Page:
Monday, February 23, 2015

The Wolves of Mercy Falls: Cole St. Clair

the one and only Colton Haynes as Roy Harper in Arrow.
There will probably be spoilers here. You have been warned.

Bear with me as I write this, because it’s been quite some time since I’ve read Maggie Stiefvater’s Shiver Trilogy, and I’ve probably forgotten quite a bit. I do remember that I fell hopelessly in love with Cole St. Clair, lead singer of NARKOTIKA, werewolf, incredible sass master, and first class heartbreaker. I’ve always pictured him as Colton Haynes, and I love Colton too, so there’s also that.

“Once upon a time… there was a boy named Cole St. Clair, and he could do anything. And the weight of that possibility was so unbearable that he crushed himself before it had a chance to.”
— Linger

Cole is one of many characters who have stuck with me over the years. He broke my heart first, with his desperation to feel something, and yet, at the same time, to numb himself. His pain and the mask he constantly threw up to keep others from seeing that really he only wanted to belong stomped on the pieces of my already-broken heart.

“It wasn’t until high school that suicide became a possibility. Not an immediate one. It became a possibility like:
Maybe when I grow up I will be dead.”
— Cole St. Clair, Forever

But I think when I fell in love with him was not when he was snarky or a jerk or when his tragic backstory came out. I think I fell in love with him when he kissed Isabel Culpepper when she was afraid of not being lovable. When he told her that, if he loved her, he would have kissed her exactly like that. Because that’s the moment, I think, where it all clicked for me and I realized that he did love her. A whole heck of a lot.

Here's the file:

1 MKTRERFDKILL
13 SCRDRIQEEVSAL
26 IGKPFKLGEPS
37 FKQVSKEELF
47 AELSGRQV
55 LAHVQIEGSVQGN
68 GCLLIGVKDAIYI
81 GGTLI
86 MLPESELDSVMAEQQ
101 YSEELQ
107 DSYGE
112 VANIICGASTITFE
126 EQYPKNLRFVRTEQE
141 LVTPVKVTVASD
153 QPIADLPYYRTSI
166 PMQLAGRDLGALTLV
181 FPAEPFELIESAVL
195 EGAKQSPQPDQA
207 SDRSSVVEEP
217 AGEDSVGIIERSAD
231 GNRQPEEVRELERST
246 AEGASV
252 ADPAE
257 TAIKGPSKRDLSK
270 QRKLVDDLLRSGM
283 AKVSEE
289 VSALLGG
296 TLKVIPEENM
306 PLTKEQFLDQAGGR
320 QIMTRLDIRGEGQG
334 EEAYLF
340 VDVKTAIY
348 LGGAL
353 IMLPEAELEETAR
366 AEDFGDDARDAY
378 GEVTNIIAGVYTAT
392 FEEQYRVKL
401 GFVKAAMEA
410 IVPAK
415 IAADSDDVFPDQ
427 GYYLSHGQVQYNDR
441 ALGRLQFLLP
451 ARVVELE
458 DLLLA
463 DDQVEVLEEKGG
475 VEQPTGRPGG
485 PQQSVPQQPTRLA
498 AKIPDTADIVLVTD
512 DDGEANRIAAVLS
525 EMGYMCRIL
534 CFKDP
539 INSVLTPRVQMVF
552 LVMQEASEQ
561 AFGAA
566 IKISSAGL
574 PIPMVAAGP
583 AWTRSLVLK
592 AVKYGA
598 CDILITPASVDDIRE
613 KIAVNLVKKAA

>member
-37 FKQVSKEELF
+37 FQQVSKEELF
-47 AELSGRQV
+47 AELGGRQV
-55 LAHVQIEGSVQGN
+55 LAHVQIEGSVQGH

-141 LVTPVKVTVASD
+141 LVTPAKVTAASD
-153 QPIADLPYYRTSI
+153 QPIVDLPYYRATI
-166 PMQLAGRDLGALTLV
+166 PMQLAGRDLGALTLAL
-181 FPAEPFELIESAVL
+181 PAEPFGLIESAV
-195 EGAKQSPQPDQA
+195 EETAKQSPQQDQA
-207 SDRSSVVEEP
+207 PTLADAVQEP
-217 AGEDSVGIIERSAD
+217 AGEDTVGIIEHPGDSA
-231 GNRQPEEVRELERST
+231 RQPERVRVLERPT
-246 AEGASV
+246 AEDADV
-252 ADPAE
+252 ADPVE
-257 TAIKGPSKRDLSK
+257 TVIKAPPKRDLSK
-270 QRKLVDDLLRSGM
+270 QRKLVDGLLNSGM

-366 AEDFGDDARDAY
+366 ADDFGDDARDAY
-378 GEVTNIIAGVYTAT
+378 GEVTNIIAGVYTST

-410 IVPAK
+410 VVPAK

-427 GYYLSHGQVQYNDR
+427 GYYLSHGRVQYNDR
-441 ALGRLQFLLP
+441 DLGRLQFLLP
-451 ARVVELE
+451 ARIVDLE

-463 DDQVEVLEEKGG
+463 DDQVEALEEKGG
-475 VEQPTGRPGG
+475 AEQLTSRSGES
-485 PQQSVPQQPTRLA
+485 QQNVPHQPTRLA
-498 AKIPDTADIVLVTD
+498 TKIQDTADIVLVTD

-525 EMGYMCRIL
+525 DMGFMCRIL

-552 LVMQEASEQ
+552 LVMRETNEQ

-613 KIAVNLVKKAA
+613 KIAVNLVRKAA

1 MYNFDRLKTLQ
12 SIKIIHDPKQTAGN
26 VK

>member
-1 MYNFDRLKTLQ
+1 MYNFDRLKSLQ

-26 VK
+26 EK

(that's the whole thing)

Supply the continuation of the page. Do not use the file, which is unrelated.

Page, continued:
He was just afraid too.

It was that kiss, more than anything else, that showed what Cole was capable of. But, like the quote at the beginning of this post says, that ability to do whatever he want if he put his mind to it, terrified him. That’s why he broke his body with drugs. That’s why. And that kiss, with it’s possibility of love and it’s glimpse of Cole’s inner kindness (which can later be seen again in Sinner with Leon), that pushed Cole onto my ‘Favorite Characters’ list.
My heart broke again (possibly the most, because this part actually hurt me), when he left Isabel the voicemails. If you’ve read Forever, you know what part I’m talking about. The part where Voicemail #1 had something to do with calling her in bed, mostly naked, while thinking about…her mother, and Voicemail #20 only said, “I wish you’d answer.” Cole, the incredibly hotheaded, snarktastic, blunt, jerk, was showing that he was capable of caring, and Isabel ignoring him hurt. She, more than any other character in the book, was capable of getting past his tough exterior and hurting him. 

But he still loved her.

I think he was afraid to love someone. To care, at all, actually. Especially since he knew what he was capable of and his own self-destructive tendencies. Maybe, then, when he was a stupid and hurtful, it was a purposeful mechanism to protect himself from being hurt even more — even at the expense of those that he really did care about. 

If you haven’t read Maggie Stiefvater’s Shiver Trilogy, I couldn’t recommend it more. Fantastic storytelling, coupled with feelsy OTPs, werewolves, and incredibly dynamic dialogue. Read them. And then read Sinner because it’s all about Cole and Isabel. If you have read Shiver, Linger, Forever, or Sinner, I would love to hear your thoughts on Mr. St. Clair. 


Post a Comment